So, I settled on wearing a dressy black T-shirt with my “springy” (literally, it kinda bounces – lots of non-natural materials in that sucker) black skirt, a royal blue short-sleeved sweater, and black flats. Still a little overly dressy, but went well with both ladies’ outfits.
Ladies, help me out here. Am I the only one who’s ever faced one of these situations? Guys, are we just crazy? (Evidence to back up opinions, please.) Even before “boys” were part of my vocabulary (well, without the word “cooties” being used in the same sentence), this was an issue. As a child, my only “dress up times” included school concerts, All-County concerts, summer piano recitals (get the point? Music was pretty near everything)… And we didn’t have much by way of disposable income around the ol’ McCoy household, so my sister and I generally waited until the night of the performance (man, can I understand my mother’s frustration now that I’m old and gray) to dig through, yes, our mother’s closet for juuuuust the right…no, juuuuuust THE most embarrassing outfit for our awkward, gangly frames to jut precariously out of. Mom was petite, and I was taller than her by 4th grade, so you do the math. (I didn’t fit in her wedding dress at that age. Ouch.) Plus, two words as far as Mom’s 80s fashions: tapered leg. ‘Nuff said.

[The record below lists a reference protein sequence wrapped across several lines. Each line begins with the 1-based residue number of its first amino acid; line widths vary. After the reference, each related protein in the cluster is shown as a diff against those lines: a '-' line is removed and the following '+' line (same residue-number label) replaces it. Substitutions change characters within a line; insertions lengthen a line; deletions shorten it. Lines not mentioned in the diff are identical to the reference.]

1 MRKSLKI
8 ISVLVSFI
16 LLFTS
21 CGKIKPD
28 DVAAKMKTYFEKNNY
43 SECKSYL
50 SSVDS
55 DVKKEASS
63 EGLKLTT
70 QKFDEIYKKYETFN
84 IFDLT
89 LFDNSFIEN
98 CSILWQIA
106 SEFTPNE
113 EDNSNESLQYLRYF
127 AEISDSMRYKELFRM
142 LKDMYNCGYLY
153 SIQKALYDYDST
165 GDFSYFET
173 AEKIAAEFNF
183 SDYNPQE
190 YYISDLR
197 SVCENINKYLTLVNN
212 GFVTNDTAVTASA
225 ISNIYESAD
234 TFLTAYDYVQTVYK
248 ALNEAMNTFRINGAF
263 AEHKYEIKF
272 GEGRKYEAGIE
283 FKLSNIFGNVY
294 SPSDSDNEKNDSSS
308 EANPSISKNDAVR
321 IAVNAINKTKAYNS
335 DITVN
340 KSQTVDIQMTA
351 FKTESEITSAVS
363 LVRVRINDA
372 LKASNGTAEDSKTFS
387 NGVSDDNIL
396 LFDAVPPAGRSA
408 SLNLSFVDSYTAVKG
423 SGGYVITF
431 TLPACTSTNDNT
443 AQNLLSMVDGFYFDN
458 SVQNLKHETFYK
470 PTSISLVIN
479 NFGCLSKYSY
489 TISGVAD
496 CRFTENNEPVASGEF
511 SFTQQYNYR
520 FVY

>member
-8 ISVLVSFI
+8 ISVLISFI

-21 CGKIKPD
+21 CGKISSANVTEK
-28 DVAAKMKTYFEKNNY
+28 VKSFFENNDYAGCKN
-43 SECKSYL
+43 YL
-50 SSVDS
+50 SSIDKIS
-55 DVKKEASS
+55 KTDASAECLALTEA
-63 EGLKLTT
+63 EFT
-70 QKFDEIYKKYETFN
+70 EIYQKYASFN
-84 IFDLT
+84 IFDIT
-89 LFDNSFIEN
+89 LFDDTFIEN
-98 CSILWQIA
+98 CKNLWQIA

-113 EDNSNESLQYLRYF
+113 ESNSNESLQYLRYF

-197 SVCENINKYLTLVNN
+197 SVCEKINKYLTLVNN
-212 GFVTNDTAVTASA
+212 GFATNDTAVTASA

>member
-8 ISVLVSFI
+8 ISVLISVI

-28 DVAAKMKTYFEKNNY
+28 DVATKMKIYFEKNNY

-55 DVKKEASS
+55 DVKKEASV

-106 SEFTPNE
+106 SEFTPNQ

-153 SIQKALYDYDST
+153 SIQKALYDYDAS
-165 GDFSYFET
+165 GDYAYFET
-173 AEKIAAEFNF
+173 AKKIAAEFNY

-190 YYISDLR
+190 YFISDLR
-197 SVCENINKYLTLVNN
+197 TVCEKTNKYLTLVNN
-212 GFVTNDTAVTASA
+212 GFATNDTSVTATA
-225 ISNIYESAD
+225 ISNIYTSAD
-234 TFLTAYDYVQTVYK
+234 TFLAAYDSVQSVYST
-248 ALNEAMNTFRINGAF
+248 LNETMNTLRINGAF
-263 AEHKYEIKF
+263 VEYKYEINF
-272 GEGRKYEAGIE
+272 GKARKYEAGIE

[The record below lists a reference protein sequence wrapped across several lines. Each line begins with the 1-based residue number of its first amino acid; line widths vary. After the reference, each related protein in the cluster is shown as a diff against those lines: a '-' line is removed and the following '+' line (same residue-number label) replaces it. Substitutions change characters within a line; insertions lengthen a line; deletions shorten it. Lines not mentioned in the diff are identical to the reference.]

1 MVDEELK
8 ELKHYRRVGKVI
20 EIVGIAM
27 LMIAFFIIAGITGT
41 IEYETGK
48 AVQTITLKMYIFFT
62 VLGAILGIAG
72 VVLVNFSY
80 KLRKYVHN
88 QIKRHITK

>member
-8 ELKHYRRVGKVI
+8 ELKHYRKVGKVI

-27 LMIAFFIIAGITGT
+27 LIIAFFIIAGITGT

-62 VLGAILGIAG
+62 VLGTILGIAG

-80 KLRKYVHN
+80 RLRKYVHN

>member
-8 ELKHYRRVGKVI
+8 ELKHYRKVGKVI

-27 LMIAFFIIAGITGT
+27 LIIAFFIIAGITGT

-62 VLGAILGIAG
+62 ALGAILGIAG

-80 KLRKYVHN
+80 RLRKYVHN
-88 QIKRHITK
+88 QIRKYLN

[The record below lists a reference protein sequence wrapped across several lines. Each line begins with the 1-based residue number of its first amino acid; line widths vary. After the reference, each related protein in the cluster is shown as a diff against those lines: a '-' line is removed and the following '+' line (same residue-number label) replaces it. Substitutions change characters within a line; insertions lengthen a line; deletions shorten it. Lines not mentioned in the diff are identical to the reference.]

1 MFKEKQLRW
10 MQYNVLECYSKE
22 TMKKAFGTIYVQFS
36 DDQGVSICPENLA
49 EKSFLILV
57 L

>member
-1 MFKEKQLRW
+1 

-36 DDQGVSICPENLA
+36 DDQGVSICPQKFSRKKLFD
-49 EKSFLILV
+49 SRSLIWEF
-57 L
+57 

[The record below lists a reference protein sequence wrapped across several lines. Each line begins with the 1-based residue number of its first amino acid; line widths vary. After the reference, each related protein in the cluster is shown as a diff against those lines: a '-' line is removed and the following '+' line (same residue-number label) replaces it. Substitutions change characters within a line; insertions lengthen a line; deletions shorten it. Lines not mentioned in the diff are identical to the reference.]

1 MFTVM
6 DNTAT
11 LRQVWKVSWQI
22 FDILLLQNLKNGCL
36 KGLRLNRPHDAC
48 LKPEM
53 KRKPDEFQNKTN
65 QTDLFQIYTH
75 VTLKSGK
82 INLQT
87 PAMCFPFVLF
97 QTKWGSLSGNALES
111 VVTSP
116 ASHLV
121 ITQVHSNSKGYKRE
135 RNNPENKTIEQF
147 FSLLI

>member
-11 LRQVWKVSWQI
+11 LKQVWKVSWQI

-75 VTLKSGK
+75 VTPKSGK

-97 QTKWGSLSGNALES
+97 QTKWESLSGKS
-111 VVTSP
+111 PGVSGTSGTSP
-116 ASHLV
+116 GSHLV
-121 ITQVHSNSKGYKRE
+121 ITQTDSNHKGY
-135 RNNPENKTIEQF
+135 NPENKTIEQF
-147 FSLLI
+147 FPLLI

I would have died to have just one LBD. The perfect, cute outfit that I could wear whatever shoes were lying around with. That I could have worn as-is in the spring or with a cute shrug in the fall and winter. If I’d been smart enough, I could have told my mother: “It’s perfect for a funeral.” One thing she did train us on as we grew older was proper funeral attire. We McCoys are well-versed in disaster, tragedy and funerals. Weddings were foreign until I took control of mine (probably to avoid the aforementioned three calamities that it could possibly turn into).
Since childhood, I think that I’ve, well…not quite mastered…perhaps I’ve simply “learned” the finer points of dress, especially in a modern world. I have two particular dresses that I LURVE; a well-designed LBD with a belt that pulls in at just the right spot and cap sleeves that reveal a playfully polka-dotted lining (which is appropriate enough for a funeral, yes, but also fun enough for a wedding or other fill-in-the-blank sort of event), and an awesome magenta-purpley shift dress that I ordered online from Target that just happened to fit perfectly. Here I am modeling it with Mr. Khakis himself:
Having something to wear to special occasions makes a girl feel like Cinderella or, better yet, Kate Middleton. Yes, you’d rather be in everyday “commoner clothes” but a girl needs to know she can throw on a tried-and-true outfit to take her from average to noticeable. Honestly, it makes you remember the occasion all the more when you’re feeling your best.
So, c’mon, gimme (and other female readers) some suggestions. What would (or DO) YOU wear when your guy says khakis?